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National Defense Industrial Association

The National Defense Industrial Association (NDIA) is an association for the United States government and the defense industry.[1][2][3] Based in Arlington, Virginia, NDIA was established in 1919 as a result of the inability of the defense industry to scale up the war effort during World War I. It connects government officials, military and industry professionals, and organizations that represent the branches of the armed forces, homeland security, and first responders. The NDIA publishes a magazine, the National Defense, and holds over 80 symposia a year.

National Defense Industrial Association
NDIA2017logo.svg
AbbreviationNDIA
MottoStrength through Industry and Technology[citation needed]
Formation1919
TypeVoluntary association
PurposePromote US national security
HeadquartersArlington, Virginia
Location
Region served
United States
Membership
Corporate, Individual and Life
President
Hawk Carlisle
AffiliationsAssociation For Enterprise Integration (AFEI)
National Training and Simulation Association (NTSA)
Precision Strike Association (PSA)
Women in Defense (WID)
Staff
75
Websitewww.ndia.org

Contents

OrganizationEdit

The group has approximately 1,600 corporate members and over 65,000 individual and government members. Affiliated members include the Association for Enterprise Information (AFEI), the National Training and Simulation Association (NTSA), the Precision Strike Association (PSA), and Women in Defense (WID). It connects government officials, military and industry professionals, and organizations that represent the branches of the armed forces, homeland security, and first responders. It has divisions and working groups covering several niche areas. Its members often use the organization to forge business contacts through networking and participating in national and local events.

Logistics, policy, combat, and acquisition form the base for most symposia, over 80 are held annually. Defense professionals from the private industry, government, military and first responders from the public and private sectors attend these programs for information from subject matter experts and to make contacts in industry and government. About 25 exhibitions each year include defense-related industry and government exhibits. These events and exhibitions are designed to facilitate information sharing and networking opportunities.

The association publishes a magazine, the National Defense. Recently, they created a STEM (science, technology, engineering and math) Division, promoting educational opportunities for youth to ensure a skilled technical work force, and developing cutting-edge manufacturing techniques to support the military industry.[4]

The Technical Information Division has responsibility for the NDIA configuration and data management (CDM) professional certification program. This includes preparation training for certification, the administration of examinations, and the award of certifications. NDIA has established two CDM certification levels: Certified Configuration and Data Manager (CCDM) and Certified Configuration and Data Specialist (CCDS).

ChaptersEdit

As of 2009, NDIA has 28 chapters across the United States.[5]

DivisionsEdit

NDIA consists of 28 Divisions and seven Industrial Working Groups that aims to promote defense through access, influence and education.[6]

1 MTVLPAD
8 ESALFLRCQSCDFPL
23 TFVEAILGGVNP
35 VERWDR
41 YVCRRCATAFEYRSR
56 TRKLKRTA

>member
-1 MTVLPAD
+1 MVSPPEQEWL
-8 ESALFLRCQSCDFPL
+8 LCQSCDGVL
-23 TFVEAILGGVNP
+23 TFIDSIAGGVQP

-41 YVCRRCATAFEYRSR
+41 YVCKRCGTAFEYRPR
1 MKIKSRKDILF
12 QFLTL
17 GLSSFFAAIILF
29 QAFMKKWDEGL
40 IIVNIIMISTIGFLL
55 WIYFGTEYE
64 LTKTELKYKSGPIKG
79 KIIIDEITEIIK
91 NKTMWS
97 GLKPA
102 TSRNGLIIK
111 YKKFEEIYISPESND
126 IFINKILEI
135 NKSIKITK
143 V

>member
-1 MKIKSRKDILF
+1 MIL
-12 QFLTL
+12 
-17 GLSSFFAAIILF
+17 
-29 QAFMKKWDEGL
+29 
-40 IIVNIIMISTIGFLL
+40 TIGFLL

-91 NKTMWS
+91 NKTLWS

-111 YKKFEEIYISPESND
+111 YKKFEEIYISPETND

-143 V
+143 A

Divisions
Armaments Bomb & Warhead Chemical, Biological, Radiological and Nuclear (CBRN) Defense Combat Survivability
Cyber-Augmented Operations (CAO) Cybersecurity Electronics Expeditionary Warfare
Health Affairs Human Systems Integrated Program Management International
Logistics Management Manufacturing Missile Defense Munitions Technology
Procurement Robotics Science and Engineering Technology Small Business
Space Special Operations/Low Intensity Conflict Strike, Land Attack, and Air Defense (SLAAD) Systems Engineering
Tactical Wheeled Vehicles Technical Information Test and Evaluation Undersea Warfare
Industrial Working Groups
  • Chemical Biological Defense Acquisition Initiatives Forum
  • Committee of Small Arms Producers
  • Industrial Committee of Ammunition Producers
  • Industrial Committee of Tank and Automotive Producers
  • Industrial Committee on Operational Test and Evaluation
  • Industrial Committee for Program Management
  • Industrial Committee on Biometrics

See alsoEdit

ReferencesEdit

  1. ^ Dao, James (2001-09-02). "Dogfight for Dollars On Capitol Hill". The New York Times. The New York Times Company. Retrieved 2009-07-07. a trade group that represents 900 military contractors
  2. ^ Appelbaum, Richard P; William I. Robinson (2005). Critical globalization studies. Routledge. p. 146. ISBN 0-415-94961-0. The main military manufacturers' organization, National Defense Industrial Association, has 9000 corporate affiliates and 36000 individual members with no foreign membership. The association maintains close coordination with the DOD functioning through thirty-four committees, each with direct access to and a working relationship with the military. Divided up amongst these contactors is the largest single slice of the federal government budget. Current military spending has hit $383 billion with $62 billion for procurement and $51 billion in research and development.
  3. ^ Congressional Quarterly, v.63, nos. 1-9. Times Publishing Company. p. 10. The Aerospace Industries Association and the National Defense Industrial Association are the two biggest industry lobbyists.
  4. ^ Farrell Jr., Lawrence P. "NDIA Expands Opportunities for Defense Professionals". Trade and Industry Development. Retrieved 2009-05-17.
  5. ^ "NDIA Chapter Presidents". National Defense Industrial Association. Retrieved 2009-05-17.
  6. ^ "Divisions". National Defense Industrial Association. Retrieved 2009-05-17.